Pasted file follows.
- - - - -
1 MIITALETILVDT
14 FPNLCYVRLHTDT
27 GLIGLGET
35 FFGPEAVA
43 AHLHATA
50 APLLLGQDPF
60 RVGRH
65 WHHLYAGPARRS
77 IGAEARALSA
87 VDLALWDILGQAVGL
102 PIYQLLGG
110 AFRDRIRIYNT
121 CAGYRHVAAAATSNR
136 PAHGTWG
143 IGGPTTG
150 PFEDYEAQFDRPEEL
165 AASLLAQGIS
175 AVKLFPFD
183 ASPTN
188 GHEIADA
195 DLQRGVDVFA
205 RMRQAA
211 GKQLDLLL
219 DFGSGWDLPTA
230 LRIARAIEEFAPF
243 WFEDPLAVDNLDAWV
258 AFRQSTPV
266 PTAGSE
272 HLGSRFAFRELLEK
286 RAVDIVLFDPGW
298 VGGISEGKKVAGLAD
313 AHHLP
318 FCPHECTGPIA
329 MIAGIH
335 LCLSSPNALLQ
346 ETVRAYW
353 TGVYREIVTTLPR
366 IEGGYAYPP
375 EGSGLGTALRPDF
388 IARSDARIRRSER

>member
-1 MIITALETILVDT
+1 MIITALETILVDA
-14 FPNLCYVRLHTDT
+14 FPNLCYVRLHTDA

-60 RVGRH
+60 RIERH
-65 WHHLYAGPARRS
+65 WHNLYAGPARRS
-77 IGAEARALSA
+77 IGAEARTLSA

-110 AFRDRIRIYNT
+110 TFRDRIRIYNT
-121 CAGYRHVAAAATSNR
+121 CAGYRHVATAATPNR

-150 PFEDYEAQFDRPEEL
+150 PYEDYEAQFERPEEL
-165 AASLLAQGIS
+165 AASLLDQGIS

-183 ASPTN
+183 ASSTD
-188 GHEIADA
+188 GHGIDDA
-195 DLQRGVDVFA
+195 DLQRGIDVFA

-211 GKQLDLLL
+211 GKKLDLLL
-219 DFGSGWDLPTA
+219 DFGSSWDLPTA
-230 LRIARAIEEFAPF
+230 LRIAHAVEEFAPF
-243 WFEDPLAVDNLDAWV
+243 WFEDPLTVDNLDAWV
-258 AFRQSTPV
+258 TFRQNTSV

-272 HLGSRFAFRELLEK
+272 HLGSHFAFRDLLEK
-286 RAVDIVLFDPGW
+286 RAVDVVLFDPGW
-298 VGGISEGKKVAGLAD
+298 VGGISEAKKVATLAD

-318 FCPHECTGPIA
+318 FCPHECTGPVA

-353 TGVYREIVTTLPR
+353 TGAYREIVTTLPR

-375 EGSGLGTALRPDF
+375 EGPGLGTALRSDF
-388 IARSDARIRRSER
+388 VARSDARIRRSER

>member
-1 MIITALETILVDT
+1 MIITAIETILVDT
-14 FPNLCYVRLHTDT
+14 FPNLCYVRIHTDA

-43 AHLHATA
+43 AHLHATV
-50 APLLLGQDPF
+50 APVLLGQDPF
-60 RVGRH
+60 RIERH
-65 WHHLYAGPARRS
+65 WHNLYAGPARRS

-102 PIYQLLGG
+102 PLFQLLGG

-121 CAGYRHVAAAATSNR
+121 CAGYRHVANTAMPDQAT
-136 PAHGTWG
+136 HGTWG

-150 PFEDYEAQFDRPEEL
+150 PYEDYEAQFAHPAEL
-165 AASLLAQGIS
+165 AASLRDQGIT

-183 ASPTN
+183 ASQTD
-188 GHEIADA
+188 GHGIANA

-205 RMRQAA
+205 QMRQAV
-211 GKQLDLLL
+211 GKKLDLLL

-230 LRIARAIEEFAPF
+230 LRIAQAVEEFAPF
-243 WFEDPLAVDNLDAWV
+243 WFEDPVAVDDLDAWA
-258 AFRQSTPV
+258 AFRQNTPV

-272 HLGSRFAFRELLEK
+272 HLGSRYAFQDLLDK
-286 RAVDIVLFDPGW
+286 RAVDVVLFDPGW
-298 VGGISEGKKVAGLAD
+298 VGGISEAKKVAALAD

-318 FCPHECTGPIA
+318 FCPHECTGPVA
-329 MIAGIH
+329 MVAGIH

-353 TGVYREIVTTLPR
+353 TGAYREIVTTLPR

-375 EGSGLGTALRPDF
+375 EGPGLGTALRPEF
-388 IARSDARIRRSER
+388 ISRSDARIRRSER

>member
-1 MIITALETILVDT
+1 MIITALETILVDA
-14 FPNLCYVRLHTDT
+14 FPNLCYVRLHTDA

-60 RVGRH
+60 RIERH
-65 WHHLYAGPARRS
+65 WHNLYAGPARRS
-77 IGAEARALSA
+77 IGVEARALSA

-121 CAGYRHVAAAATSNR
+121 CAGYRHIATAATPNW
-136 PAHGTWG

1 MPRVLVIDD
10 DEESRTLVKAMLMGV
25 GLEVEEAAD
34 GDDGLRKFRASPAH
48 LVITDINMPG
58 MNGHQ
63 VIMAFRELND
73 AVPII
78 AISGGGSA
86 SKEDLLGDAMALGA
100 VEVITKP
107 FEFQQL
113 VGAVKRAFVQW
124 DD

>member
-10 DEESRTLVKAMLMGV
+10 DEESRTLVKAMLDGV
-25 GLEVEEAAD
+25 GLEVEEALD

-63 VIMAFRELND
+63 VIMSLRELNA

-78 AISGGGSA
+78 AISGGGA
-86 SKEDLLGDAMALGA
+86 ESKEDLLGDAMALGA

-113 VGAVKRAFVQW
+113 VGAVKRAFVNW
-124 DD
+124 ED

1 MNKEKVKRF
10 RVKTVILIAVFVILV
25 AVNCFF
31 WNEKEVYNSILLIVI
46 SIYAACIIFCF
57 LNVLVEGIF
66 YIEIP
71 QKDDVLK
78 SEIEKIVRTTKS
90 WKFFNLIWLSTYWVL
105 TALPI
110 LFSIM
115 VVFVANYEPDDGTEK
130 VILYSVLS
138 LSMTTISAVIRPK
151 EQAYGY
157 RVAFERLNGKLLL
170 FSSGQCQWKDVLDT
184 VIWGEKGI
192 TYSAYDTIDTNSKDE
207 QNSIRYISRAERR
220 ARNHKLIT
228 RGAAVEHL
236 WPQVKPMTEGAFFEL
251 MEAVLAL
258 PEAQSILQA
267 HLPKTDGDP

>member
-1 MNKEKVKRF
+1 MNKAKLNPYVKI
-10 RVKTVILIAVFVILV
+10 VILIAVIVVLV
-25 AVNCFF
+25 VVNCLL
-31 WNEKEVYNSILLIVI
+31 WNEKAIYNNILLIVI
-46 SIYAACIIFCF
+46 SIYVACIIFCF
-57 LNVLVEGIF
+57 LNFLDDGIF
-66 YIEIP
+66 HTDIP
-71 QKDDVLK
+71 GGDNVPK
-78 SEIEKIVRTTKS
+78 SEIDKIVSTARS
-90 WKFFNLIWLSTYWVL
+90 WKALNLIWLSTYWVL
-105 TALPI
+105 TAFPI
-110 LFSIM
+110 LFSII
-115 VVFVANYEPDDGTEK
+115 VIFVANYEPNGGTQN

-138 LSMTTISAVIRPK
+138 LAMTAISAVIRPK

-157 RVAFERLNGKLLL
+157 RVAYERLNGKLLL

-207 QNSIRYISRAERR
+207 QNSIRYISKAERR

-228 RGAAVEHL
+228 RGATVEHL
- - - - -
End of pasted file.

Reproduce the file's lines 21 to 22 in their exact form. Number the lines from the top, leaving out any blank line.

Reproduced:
195 DLQRGVDVFA
205 RMRQAA